I used to think that confidence is something you gather over time. That with experience or success you could accumulate confidence, and with embarrassment or failure, some of it disappeared. More recently, I’ve discovered (or maybe I’ve decided) that this is not not how it works for me.
I have days or hours or moments when I don’t feel confident or sure of myself for no reason. I wake up, either literally out of bed, or figuratively from some other stupor, and feel weak, unsure, and like it’s best to keep to myself. On some occasions I try to speak and am horrified at the squeak that comes out. On the other hand, I’ve seen days and hours and moments when I feel in control. Of every limb in my body, of my voice, my words, of every variable around me.
These variations seem random, to say the least. To explain them, I need a new model to explain confidence.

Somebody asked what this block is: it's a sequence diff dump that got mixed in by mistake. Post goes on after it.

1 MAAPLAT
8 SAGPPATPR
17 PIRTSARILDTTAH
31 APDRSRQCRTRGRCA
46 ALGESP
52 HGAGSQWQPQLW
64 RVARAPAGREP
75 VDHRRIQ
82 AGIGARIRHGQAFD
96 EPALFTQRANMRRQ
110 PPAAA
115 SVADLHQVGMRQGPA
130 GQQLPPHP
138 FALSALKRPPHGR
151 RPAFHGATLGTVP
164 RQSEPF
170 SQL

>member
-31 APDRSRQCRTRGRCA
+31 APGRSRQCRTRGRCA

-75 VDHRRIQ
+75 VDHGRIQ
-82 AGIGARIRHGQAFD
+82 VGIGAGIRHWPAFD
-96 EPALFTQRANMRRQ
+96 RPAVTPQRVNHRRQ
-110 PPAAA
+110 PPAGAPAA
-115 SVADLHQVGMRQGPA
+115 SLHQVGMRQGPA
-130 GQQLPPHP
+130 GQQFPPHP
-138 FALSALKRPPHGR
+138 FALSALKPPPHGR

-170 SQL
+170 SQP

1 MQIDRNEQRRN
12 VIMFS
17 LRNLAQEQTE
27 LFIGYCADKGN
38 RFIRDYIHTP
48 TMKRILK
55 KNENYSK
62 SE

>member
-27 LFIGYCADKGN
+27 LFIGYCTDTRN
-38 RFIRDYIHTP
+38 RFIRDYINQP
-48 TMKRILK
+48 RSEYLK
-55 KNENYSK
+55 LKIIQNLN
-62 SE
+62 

Rather than thinking of confidence as something that grows linearly over time like the stock market and corrects itself at unpredictable intervals—also like the stock market—maybe confidence is like a light switch: either off or on, but only off or on, and nothing in between. You wake up and it’s on, and you’re ready for the world. You snap out of it and you wonder what even gives you the right.
I find it useful to think of confidence in this way, because it means that when it’s off, there’s less pressure to turn it back on. It doesn’t feel like I’m sliding down the hill that I worked really hard to climb up. That’s comforting. I know that when the switch comes back on, I’ll be as strong as I was before.